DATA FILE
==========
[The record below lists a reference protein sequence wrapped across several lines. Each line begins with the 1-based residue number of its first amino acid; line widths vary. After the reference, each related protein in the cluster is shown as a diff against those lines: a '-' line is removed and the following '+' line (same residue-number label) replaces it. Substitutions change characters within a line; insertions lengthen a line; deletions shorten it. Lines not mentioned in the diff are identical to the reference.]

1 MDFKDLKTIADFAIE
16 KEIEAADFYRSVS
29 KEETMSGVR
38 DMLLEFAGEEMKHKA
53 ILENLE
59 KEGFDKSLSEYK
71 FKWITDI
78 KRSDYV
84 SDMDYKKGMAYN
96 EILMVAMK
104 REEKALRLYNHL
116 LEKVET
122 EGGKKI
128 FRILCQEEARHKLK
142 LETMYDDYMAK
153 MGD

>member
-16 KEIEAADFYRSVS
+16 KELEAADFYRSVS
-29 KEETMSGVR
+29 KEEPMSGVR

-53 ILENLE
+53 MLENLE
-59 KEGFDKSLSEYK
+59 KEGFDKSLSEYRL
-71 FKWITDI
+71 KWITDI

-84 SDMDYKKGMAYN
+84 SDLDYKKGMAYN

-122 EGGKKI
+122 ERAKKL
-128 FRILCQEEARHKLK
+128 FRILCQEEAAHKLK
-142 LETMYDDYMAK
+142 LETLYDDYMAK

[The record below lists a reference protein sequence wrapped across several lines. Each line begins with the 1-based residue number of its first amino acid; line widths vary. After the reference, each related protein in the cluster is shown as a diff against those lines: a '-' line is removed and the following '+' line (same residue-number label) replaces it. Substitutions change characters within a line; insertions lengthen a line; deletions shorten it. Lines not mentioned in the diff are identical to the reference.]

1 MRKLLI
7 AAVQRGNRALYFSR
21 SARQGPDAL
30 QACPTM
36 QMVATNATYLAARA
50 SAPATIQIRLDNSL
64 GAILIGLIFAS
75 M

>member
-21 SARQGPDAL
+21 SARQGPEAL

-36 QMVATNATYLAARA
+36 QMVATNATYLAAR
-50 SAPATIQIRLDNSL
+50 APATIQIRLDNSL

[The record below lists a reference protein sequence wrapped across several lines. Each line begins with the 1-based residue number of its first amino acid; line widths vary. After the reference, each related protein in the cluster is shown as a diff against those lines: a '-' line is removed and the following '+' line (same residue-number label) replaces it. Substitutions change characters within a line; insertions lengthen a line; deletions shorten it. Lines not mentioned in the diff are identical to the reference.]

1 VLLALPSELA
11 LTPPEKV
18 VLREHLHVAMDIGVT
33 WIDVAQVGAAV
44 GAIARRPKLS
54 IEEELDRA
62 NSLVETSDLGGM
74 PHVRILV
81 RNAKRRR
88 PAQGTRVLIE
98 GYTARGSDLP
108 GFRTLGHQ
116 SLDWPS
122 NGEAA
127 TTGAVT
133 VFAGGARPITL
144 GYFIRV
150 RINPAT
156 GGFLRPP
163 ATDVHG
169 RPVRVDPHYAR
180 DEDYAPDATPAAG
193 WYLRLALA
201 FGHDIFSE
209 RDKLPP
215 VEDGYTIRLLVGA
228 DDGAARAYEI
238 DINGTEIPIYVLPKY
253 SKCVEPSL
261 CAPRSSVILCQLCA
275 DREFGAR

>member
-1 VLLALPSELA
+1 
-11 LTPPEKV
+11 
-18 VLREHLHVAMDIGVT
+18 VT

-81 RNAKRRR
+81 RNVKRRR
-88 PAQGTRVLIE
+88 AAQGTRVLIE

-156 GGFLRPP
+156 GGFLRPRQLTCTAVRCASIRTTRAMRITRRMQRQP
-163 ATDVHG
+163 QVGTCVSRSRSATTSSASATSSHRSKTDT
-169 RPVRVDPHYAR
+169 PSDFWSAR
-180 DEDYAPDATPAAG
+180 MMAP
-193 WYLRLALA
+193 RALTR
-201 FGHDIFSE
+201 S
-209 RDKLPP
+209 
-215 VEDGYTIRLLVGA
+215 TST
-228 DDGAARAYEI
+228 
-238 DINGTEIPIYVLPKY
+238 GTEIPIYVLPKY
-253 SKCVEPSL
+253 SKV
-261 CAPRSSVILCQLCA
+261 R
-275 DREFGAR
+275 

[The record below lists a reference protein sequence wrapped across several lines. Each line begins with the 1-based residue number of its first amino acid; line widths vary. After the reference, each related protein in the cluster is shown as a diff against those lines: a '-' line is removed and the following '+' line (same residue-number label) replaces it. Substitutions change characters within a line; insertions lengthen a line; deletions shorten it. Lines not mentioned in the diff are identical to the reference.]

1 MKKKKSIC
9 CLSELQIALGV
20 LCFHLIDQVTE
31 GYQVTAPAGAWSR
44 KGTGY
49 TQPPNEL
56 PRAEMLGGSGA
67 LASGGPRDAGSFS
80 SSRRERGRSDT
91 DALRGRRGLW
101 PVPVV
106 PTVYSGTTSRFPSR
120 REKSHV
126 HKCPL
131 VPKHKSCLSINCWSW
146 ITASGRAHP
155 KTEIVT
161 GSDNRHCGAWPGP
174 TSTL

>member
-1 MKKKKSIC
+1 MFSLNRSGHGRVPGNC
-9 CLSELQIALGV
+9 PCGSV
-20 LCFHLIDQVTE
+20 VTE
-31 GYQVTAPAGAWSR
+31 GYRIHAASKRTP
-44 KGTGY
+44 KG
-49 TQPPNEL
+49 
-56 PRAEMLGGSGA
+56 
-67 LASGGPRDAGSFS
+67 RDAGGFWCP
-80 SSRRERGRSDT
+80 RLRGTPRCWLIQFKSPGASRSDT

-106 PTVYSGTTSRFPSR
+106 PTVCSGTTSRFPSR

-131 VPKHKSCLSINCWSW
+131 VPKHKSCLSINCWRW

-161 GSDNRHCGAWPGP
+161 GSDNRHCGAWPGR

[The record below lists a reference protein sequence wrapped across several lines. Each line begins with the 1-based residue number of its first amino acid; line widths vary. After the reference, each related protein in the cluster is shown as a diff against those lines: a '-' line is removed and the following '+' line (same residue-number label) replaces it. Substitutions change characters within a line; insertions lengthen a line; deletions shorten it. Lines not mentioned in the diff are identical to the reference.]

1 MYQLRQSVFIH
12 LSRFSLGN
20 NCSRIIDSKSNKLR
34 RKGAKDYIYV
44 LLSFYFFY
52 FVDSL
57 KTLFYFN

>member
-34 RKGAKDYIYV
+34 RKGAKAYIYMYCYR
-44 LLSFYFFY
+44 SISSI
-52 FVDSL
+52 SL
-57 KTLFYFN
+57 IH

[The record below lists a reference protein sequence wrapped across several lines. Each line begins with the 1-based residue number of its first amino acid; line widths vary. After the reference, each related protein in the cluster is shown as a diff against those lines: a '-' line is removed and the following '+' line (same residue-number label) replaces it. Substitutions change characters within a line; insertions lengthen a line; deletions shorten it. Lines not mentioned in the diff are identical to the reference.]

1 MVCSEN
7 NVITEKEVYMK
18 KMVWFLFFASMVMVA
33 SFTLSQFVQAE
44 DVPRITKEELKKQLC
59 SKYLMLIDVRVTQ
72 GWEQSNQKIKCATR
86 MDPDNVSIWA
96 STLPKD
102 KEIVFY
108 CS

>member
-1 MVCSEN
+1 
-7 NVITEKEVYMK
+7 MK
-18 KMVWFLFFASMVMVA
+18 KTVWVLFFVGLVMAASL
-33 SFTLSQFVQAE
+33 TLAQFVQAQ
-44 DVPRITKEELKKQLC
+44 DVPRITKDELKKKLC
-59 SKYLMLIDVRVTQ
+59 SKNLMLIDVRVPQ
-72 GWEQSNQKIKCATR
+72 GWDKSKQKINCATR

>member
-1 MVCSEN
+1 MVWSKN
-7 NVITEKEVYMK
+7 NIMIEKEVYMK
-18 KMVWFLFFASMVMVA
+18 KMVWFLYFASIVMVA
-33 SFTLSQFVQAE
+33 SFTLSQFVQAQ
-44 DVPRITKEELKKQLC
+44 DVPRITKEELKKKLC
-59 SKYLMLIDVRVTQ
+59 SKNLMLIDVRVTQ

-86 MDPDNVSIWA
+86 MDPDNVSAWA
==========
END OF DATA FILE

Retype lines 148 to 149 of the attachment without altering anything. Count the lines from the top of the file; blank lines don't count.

+20 VTE
-31 GYQVTAPAGAWSR